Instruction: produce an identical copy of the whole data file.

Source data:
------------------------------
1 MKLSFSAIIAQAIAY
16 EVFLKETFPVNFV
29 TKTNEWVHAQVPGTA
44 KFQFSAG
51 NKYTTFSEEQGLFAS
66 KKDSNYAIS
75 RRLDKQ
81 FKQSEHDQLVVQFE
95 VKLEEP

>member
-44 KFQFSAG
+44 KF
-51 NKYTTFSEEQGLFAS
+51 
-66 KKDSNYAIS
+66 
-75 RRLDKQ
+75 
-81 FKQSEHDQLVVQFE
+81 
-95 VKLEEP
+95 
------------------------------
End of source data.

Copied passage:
1 MKLSFSAIIAQAIAY
16 EVFLKETFPVNFV
29 TKTNEWVHAQVPGTA
44 KFQFSAG
51 NKYTTFSEEQGLFAS
66 KKDSNYAIS
75 RRLDKQ
81 FKQSEHDQLVVQFE
95 VKLEEP

>member
-44 KFQFSAG
+44 KF
-51 NKYTTFSEEQGLFAS
+51 
-66 KKDSNYAIS
+66 
-75 RRLDKQ
+75 
-81 FKQSEHDQLVVQFE
+81 
-95 VKLEEP
+95 